Remove chicken from the refrigerator, place directly into the oven, and bake for 1 hour or until done, basting occasionally with the marinade in the pan. Squeeze the lime juice over the chicken just before serving, and sprinkle with mint and cilantro. Serve in the baking dish, along with buttered, grilled French bread and tomato-and-watermelon salad (recipe below).

Heirloom-Tomato-and-Watermelon Salad

6 to 8 ripe heirloom tomatoes, varying in size, at room temperature

1 small to medium yellow watermelon (about the size of a cantaloupe)

1 small to medium red watermelon (about the size of a cantaloupe)

1/8 cup extra-virgin olive oil

1 teaspoon cracked coriander seed

Malden sea salt and cracked black pepper

1 and 1/2 teaspoons finely chopped fresh

1 and 1/2 teaspoons finely chopped Italian parsley

Cut the tomatoes into chunks of varying sizes (about 1 to 1 and 1/2 inches long). Core watermelons, and chop into cubes of varying sizes (about 1 to 1 and 1/2 inches).

Combine tomatoes, watermelon, oil, coriander, and salt and pepper in a large bowl, and gently toss, taking care not to bruise the fruit.

Sprinkle with fresh dill and parsley, and serve immediately.

Tom Colicchio

Dream Weekend: I love working in the kitchen at home and asking people to join in and help. You know, grab a knife and chop something. And just really enjoy the table. And usually it involves a few bottles of wine. Affairs to Remember: My hot-pepper party. There’s a farmer at the Union Square Greenmarket who has just the most incredible peppers. Roasted hot peppers, puréed hot peppers. Braised short ribs with hot peppers, roasted striped bass with hot peppers. And I had to have starch to cool everything off: mashed potatoes, polenta, pasta, and bread. Dress Code: On a weekend, especially on a Sunday afternoon, if you have to put a jacket on and go somewhere, that’s horrible.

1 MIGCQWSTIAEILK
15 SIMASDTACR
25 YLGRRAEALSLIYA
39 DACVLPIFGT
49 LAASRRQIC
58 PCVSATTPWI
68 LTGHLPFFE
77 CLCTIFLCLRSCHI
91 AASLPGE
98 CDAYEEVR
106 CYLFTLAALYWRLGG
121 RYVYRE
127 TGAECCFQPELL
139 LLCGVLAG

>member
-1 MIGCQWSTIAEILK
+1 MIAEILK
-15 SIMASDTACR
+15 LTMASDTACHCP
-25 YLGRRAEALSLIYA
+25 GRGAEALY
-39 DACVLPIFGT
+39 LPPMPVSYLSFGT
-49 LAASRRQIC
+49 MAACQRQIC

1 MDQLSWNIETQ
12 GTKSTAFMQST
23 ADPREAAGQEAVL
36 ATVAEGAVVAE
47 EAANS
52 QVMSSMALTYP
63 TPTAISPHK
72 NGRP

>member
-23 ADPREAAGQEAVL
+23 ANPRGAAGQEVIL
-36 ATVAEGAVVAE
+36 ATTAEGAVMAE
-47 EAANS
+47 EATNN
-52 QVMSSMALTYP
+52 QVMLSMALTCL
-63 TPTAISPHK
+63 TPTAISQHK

Bruschetta of Clam Ragout With Pancetta

6 ounces thinly sliced pancetta (or other unsmoked bacon), cut into 1/2 inch-by-2-inch strips

2 garlic cloves, thinly sliced

1 shallot, thinly sliced

4 roasted tomato halves, coarsely chopped (sun-dried tomatoes in olive oil can be substituted)

1/4 cup dry white wine

3 dozen Manila or littleneck clams, scrubbed and rinsed

4 cups mustard greens, shredded

3 or 4 tablespoons extra-virgin olive oil

1/2 loaf peasant bread (or other non-sourdough crusty bread), sliced 3/4-inch thick

Place the pancetta in a pot large enough to hold the clams. Sauté over medium-low heat, stirring occasionally, until the pancetta is crisp, about 15 minutes. Remove the pancetta with a slotted spoon, and drain on a plate lined with paper towels. Discard all but about 2 tablespoons of fat. Increase the heat to medium, and add the garlic and shallot. Sauté until fragrant (about 2 minutes), stirring occasionally; then add the roasted tomatoes and cook for about 1 minute more. Add the wine, and allow it to reduce until the pan is almost dry, about 3 minutes.

Add the clams and about 1/4 cup water. Cover and cook, stirring occasionally, until the clams open, about 10 minutes. Once opened, remove the clam shells from the pan with a slotted spoon or metal tongs, discarding the shells. Add the clams back into the tomato mixture, and stir in the greens. Cook until the greens are just wilted, about 3 minutes.

While the clams are steaming, brush or drizzle slices of bread with olive oil, and grill or brown them in the oven. Apportion the ragout onto the toasted or grilled bread using a slotted spoon, top with pancetta, and drizzle with oil. Serve immediately.

Cyril Renaud

Dream Weekend: We take a boat off Jones Beach in the evening to fish – you can see the sun going down under New York City. Affairs to Remember: Once, we re-created La Grande Bouffe, that movie where people spend a weekend eating and drinking themselves to death. The Creative Chef: After I left La Caravelle, I started painting. Now I’m also doing sculpture – sometimes I melt the metal on the barbecue in the backyard.